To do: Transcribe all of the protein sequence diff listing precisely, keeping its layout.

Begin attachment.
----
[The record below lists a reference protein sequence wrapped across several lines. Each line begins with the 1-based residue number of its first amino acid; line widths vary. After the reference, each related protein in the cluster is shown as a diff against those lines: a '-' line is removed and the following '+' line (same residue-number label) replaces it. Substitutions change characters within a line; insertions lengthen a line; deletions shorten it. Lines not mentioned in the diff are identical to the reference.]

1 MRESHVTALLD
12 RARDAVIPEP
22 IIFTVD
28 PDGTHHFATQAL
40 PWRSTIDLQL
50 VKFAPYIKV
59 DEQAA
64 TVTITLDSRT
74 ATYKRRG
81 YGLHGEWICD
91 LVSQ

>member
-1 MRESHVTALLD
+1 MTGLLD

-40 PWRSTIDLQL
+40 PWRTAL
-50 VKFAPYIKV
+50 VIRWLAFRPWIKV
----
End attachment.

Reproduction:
[The record below lists a reference protein sequence wrapped across several lines. Each line begins with the 1-based residue number of its first amino acid; line widths vary. After the reference, each related protein in the cluster is shown as a diff against those lines: a '-' line is removed and the following '+' line (same residue-number label) replaces it. Substitutions change characters within a line; insertions lengthen a line; deletions shorten it. Lines not mentioned in the diff are identical to the reference.]

1 MRESHVTALLD
12 RARDAVIPEP
22 IIFTVD
28 PDGTHHFATQAL
40 PWRSTIDLQL
50 VKFAPYIKV
59 DEQAA
64 TVTITLDSRT
74 ATYKRRG
81 YGLHGEWICD
91 LVSQ

>member
-1 MRESHVTALLD
+1 MTGLLD

-40 PWRSTIDLQL
+40 PWRTAL
-50 VKFAPYIKV
+50 VIRWLAFRPWIKV